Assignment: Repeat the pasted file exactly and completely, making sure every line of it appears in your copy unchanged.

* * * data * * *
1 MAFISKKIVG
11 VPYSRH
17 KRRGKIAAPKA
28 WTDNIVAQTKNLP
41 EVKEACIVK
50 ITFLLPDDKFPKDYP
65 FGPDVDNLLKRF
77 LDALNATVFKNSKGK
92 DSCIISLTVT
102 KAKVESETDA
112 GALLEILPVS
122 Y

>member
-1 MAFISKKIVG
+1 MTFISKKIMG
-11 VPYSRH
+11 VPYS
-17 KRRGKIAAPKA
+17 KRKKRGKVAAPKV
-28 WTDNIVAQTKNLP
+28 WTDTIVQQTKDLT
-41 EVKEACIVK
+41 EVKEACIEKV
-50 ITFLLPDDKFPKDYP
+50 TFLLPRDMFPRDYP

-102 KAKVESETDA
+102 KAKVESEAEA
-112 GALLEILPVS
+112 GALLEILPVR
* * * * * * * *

1 MAFISKKIVG
11 VPYSRH
17 KRRGKIAAPKA
28 WTDNIVAQTKNLP
41 EVKEACIVK
50 ITFLLPDDKFPKDYP
65 FGPDVDNLLKRF
77 LDALNATVFKNSKGK
92 DSCIISLTVT
102 KAKVESETDA
112 GALLEILPVS
122 Y

>member
-1 MAFISKKIVG
+1 MTFISKKIMG
-11 VPYSRH
+11 VPYS
-17 KRRGKIAAPKA
+17 KRKKRGKVAAPKV
-28 WTDNIVAQTKNLP
+28 WTDTIVQQTKDLT
-41 EVKEACIVK
+41 EVKEACIEKV
-50 ITFLLPDDKFPKDYP
+50 TFLLPRDMFPRDYP

-102 KAKVESETDA
+102 KAKVESEAEA
-112 GALLEILPVS
+112 GALLEILPVR